Terry Griffiths It was taken at Babbacombe Torquay Sarah ,going though my old files lots turning from before my interest in nudibranchs really started.

Sarah Bowen Interesting - when Bernard mentioned D. ocelligera, it reminded me of a photo from years back taken off Penzance with our first digital camera, which languished in a folder until we first met Bernard. He identified that for us. I'll try and dig it out!

Terry Griffiths Thank you Sarah.

Terry Griffiths Just looked on the photo's onThe Conchological Society and i would say a good match so another new one for me named thanks all.

Message posted on NE Atlantic Nudibranchs on 13 Jun 2013
David Fenwick Snr Another curious yellow slug, thankfully not Berthella this time. Haven't a clue what it is despite doing a lot of looking. Has anyone come across it ?

David Fenwick Snr It's about 12mm and found under a rock in a pool at Lariggan Rocks, Penzance, Cornwall. 06.04.12.

Steve Trewhella Onchidoris muricata ?

David Kipling There have been a few records of Doris ocelligera from the Penzance area. That can come in a yellow form with dark tips to the tubercles (which you seem to have here). Only a handful of UK records to date, it's on the northernmost limits of its range.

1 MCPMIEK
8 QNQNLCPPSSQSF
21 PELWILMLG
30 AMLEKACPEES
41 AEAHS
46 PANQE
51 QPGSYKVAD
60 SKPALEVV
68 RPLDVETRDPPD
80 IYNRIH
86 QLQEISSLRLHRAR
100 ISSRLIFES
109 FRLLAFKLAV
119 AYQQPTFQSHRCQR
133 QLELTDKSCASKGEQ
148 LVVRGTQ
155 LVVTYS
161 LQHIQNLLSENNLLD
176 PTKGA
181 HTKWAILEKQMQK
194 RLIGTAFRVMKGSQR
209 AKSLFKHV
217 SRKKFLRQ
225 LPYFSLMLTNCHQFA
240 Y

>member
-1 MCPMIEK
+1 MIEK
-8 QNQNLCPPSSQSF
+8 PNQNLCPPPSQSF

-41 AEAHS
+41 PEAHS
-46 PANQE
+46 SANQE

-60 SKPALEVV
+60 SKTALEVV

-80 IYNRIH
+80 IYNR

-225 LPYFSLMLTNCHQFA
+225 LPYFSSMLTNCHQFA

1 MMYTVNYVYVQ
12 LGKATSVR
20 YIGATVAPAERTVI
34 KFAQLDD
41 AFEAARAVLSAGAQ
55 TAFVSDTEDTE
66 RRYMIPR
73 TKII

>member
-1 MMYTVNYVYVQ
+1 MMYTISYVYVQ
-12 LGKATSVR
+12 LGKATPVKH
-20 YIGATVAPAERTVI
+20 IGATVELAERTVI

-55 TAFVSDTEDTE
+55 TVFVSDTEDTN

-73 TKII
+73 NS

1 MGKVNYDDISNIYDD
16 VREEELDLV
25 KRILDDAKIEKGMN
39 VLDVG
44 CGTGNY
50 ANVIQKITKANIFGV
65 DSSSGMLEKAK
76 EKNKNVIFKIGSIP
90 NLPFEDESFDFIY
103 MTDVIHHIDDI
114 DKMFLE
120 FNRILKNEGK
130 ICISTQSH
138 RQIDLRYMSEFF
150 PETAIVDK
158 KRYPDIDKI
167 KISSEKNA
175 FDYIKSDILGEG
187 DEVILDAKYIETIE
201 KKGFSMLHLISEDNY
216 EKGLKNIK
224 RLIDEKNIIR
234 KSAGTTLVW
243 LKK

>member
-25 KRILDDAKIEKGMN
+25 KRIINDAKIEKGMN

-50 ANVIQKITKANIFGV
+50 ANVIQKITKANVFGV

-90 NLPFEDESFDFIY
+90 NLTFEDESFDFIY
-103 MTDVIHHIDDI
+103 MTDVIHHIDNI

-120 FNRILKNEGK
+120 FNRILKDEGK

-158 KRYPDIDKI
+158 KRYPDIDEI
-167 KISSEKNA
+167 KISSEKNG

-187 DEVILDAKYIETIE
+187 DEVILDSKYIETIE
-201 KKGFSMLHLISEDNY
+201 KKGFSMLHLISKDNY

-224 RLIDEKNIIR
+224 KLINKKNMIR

David Kipling See here in particular Julia Nunn's picture of the yellow variant. http://www.seaslugforum.net/showall/doriocel

David Fenwick Snr Thanks David that's the beast, flatter than O. muricata, white tubercules, and larger tubercules in the centre getting smaller round the edges and with like you say dark tips to the tubercules. Brilliant. It just didn't fit in with O. muricata or Adalaria proxima, know I know why. Just as your mail came in I grey scaled the images and increased brightness and contrast to see what it would look like being white. It still didn't look like O. muricata, I think what stands out the most is that the slug is flatter than O. muricata and the tubercules are larger down the center, O. muricata seem to be quite uniform and equal sized. Thanks David

David Kipling Do re-post to NEAN, it's a good find!

David Kipling Jim Anderson has a good selection of (Scottish) O muricata here, which show those even-shaped tubercles all the way to the edge. http://www.nudibranch.org/Scottish%20Nudibranchs/onchidoris-muricata.html

David Kipling The other key thing are those dark spots that make the tubercles look like little chimneys. And as you say, the tubercles get smaller near the edge.